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Proffered Paper - Basic Science Proffered Paper session

3O - Efficacy of the triple combination of Estrogen Receptor, CDK4/6 and PI3K pathway inhibitors in ex-vivo models of breast cancer

Presentation Number
3O
Lecture Time
17:16 - 17:28
Speakers
  • Anna Diana (Napoli, Italy)
Room
Channel 1
Date
21.09.2020
Time
16:20 - 18:00

Abstract

Background

Activation of the Phosphatidylinositol 3-kinase (PI3K) pathway is common in Estrogen receptor (ER)-positive breast cancer (BC) and it has been associated with resistance to endocrine therapies (ET). The crosstalk between the Cyclin-dependent kinase 4/6 (CDK4/6) and PI3K pathways represents a strong rationale for co-targeting both axes to inhibit tumor growth. Moreover, combined treatment with PI3K and CDK4/6 inhibitors has been shown to overcome CDK4/6 inhibitor resistance in BC cells. We investigated the triple combination of ER, CDK4/6, and PI3K pathway inhibitors in ex vivo BC models as a novel strategy to overcome endocrine and CDK4/6-resistance.

Methods

We generated 25 ex vivo three dimensional spheroid culture models (organoids) from ER-positive BC samples, obtained from patients at surgery. After 5 days of treatment, we investigated anti-proliferative effects by MTT assay in these models with single agents, dual and triple combinations of Fulvestrant (F), Palbociclib (P) and Taselisib (T) as models of ET, CDK 4/6 and PI3K pathway inhibitors, respectively. We are also performing NGS analysis of both organoids and surgical samples to investigate predictive genomic biomarkers.

Results

Our results demonstrated that combination of F, P and T had a synergistic effect on the inhibition of spheroids proliferation in ≈30% of the examined samples compared to single drug treatments. Two subgroups of samples with different behavior were identified: one group showed no effect after single or triple treatment with only ≈15% reduction in cell viability (probably resistant) while the other group exhibited greater sensitivity to treatments (e.g. lobular histotype). Ongoing NGS analysis including a full panel of cancer-related genes, such as genes involved in CDK and PI3K pathways resistance. We will analyze concordance between surgical samples and ex vivo models in terms of genomic features and we will explore predictive role of genomic alterations.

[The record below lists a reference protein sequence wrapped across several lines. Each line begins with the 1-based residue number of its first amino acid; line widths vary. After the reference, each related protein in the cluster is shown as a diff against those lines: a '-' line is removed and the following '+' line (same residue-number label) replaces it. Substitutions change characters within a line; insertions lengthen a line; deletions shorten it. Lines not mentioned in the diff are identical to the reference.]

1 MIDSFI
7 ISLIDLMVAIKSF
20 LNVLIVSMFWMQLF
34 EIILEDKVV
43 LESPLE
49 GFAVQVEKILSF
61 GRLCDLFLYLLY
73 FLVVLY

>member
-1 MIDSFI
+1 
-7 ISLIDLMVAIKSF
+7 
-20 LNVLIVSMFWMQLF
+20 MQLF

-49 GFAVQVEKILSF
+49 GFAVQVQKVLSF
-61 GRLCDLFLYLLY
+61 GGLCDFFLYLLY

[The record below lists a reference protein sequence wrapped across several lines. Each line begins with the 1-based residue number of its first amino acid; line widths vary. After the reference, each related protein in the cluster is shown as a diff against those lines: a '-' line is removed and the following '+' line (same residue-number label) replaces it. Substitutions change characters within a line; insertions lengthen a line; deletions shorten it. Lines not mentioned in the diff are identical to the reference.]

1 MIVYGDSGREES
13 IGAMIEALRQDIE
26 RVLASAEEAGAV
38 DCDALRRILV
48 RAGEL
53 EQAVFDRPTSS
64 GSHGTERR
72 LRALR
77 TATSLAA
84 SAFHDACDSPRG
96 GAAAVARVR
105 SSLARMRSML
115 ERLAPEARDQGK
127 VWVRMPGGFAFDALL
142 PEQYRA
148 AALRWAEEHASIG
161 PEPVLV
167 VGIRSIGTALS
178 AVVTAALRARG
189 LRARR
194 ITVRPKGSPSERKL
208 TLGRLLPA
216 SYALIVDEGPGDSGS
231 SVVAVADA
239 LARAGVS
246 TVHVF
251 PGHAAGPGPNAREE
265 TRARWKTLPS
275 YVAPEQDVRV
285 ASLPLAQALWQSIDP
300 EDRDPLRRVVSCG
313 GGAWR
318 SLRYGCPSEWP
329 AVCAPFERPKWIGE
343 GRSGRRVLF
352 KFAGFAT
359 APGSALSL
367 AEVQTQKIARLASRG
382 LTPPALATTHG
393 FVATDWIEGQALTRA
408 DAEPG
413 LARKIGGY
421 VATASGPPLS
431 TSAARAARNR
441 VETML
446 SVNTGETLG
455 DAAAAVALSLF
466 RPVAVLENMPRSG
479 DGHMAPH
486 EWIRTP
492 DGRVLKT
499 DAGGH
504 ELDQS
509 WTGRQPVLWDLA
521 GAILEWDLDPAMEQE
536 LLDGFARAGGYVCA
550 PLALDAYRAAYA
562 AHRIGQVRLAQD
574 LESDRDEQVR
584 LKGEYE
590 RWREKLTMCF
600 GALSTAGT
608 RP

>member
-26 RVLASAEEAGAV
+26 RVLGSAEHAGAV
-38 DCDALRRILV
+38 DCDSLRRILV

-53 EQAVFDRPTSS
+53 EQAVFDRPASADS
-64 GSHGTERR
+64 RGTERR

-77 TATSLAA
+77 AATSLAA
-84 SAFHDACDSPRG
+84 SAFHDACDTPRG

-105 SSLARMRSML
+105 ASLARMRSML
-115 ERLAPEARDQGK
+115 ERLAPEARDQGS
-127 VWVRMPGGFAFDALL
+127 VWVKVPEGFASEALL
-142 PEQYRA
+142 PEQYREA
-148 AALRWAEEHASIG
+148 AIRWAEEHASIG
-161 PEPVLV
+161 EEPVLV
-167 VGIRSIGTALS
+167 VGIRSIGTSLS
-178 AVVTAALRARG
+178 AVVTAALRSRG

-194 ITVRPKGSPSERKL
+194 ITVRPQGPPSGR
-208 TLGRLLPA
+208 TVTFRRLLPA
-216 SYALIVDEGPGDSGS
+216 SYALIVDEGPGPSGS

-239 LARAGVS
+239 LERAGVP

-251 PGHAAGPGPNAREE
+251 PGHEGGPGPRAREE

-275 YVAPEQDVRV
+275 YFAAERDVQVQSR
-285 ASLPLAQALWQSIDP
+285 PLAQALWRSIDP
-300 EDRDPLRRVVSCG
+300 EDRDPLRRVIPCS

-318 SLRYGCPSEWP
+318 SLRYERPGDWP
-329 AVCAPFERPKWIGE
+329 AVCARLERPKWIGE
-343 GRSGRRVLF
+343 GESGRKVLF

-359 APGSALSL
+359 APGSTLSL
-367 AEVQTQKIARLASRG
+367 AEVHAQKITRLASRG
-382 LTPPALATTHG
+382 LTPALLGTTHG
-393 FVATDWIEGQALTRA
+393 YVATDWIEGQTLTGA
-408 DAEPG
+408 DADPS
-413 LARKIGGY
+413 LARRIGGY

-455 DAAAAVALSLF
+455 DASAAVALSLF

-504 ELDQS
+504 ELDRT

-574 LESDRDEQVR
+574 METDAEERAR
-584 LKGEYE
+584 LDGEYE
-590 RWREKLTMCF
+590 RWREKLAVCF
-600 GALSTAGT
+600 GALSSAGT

Conclusions

The results showed an encouraging activity of the triple combination of ER, CDK4/6, and PI3K pathway inhibitors in ex vivo models of ER-positive BC. The different effect of the treatments could suggest a correlation between mutation setting and individual response.

Legal entity responsible for the study

University of Campania.

Funding

Pfizer.

Disclosure

All authors have declared no conflicts of interest.

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Proffered Paper - Basic Science Proffered Paper session

Invited Discussant 2O and 3O

Lecture Time
17:28 - 17:38
Speakers
  • Vincent Dezentje (Amsterdam, Netherlands)
Room
Channel 1
Date
21.09.2020
Time
16:20 - 18:00
Proffered Paper - Basic Science Proffered Paper session

Q&A and live discussion

Lecture Time
17:38 - 17:48
Speakers
  • Daniel Peeper (Amsterdam, Netherlands)
Room
Channel 1
Date
21.09.2020
Time
16:20 - 18:00